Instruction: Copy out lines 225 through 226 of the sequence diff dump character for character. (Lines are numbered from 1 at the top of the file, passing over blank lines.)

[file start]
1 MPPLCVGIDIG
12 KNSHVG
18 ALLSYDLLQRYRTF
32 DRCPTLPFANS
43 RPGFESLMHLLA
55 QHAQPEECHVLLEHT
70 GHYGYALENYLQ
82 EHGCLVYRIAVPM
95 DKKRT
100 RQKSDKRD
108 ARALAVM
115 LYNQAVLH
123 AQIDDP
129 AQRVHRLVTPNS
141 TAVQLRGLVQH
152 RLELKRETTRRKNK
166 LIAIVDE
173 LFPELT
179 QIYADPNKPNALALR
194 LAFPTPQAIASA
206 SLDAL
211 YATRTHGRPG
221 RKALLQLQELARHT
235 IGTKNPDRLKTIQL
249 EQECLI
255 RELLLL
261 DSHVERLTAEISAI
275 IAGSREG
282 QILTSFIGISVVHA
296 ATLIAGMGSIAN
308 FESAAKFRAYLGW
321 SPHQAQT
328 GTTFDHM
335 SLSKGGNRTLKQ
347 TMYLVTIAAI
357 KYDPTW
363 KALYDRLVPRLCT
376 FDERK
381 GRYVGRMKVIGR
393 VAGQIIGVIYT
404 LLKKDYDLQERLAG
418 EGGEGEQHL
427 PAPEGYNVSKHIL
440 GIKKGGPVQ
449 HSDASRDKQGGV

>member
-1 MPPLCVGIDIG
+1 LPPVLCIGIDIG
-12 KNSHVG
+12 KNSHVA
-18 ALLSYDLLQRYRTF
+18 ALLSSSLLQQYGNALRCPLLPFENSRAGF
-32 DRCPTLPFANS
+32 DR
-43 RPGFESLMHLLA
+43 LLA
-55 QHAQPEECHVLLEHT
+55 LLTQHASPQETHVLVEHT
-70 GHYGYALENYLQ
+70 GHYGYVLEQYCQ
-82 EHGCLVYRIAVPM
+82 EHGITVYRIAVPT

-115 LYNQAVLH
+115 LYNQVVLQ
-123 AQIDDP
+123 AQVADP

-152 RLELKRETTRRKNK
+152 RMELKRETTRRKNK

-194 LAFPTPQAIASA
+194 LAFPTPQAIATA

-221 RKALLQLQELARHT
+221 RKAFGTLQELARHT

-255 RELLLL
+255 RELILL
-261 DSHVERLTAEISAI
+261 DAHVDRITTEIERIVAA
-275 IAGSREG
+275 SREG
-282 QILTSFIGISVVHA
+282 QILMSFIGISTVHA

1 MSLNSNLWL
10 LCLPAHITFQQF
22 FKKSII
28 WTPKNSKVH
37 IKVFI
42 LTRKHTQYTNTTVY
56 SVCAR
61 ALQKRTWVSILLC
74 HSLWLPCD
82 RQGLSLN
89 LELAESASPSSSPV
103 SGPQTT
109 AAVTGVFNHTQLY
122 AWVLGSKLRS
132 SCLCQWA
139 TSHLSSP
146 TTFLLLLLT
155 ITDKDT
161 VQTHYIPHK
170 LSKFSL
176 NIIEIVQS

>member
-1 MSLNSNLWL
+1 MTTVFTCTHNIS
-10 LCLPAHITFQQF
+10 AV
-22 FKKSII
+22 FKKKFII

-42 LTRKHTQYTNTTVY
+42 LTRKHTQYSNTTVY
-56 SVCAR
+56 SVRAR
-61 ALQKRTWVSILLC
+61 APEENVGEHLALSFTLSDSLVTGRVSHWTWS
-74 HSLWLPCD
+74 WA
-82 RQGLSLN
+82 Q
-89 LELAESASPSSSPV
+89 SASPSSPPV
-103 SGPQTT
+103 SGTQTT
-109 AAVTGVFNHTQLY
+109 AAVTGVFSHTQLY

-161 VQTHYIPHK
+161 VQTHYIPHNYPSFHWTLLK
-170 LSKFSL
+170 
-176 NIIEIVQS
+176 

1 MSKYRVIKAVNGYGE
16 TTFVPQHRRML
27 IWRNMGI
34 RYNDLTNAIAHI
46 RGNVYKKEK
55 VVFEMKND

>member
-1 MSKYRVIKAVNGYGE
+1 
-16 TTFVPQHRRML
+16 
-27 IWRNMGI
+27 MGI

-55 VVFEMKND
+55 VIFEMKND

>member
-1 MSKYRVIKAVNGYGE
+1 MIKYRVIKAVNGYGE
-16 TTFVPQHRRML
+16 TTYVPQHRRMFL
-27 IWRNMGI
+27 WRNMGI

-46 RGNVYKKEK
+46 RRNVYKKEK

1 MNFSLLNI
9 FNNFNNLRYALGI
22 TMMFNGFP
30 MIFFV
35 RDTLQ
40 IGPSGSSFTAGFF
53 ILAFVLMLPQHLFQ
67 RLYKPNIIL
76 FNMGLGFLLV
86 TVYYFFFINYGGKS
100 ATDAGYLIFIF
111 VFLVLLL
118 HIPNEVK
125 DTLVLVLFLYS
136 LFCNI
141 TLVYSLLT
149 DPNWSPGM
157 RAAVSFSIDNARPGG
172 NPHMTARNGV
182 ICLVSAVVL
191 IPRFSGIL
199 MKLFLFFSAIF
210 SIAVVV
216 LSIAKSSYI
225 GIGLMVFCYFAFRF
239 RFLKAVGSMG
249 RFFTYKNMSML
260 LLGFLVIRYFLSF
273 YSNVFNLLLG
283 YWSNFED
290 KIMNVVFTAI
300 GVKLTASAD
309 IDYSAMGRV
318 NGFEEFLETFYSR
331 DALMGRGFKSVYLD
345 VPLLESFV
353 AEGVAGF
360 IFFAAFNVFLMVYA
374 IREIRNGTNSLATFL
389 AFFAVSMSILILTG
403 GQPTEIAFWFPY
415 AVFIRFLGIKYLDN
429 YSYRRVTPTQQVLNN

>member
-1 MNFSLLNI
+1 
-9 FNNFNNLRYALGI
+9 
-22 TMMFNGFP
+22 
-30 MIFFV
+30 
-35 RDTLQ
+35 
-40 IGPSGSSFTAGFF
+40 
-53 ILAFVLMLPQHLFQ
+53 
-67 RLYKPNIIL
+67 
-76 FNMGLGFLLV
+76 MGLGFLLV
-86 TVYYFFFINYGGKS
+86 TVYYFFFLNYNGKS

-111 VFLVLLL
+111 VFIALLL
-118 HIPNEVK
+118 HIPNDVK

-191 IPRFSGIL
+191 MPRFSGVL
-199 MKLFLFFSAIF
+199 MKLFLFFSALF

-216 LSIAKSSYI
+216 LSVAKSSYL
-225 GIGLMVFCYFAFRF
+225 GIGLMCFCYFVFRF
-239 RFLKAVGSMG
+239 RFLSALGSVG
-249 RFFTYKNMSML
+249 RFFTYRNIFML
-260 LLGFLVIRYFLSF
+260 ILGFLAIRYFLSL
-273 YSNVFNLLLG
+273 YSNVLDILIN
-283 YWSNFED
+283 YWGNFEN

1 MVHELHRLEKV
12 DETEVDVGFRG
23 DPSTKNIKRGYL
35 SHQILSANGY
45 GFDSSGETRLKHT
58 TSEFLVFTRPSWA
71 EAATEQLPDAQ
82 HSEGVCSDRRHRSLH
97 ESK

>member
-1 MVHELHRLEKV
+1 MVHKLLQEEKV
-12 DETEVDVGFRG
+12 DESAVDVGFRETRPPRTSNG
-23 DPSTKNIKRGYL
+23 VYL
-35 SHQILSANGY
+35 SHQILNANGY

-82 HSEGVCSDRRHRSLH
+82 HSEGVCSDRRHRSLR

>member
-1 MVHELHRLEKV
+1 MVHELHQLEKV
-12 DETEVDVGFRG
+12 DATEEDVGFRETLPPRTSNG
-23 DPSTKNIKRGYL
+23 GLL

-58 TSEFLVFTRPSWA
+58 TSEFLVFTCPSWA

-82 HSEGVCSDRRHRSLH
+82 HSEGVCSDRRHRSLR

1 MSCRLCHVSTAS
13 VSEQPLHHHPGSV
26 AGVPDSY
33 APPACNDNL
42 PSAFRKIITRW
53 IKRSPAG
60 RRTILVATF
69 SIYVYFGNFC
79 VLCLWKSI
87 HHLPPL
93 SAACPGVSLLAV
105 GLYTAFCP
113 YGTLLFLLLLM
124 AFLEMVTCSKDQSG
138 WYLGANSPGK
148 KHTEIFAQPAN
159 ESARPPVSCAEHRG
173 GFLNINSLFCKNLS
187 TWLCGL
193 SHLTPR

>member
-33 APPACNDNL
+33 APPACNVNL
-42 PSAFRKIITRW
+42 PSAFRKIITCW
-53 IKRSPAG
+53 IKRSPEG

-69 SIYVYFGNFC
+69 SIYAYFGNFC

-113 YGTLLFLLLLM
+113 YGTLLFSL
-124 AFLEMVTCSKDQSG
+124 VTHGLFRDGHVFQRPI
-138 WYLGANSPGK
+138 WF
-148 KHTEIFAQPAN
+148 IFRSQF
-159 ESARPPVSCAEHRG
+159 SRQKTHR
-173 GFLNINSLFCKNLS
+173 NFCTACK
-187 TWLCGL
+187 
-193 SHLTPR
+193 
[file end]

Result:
-199 MKLFLFFSAIF
+199 MKLFLFFSALF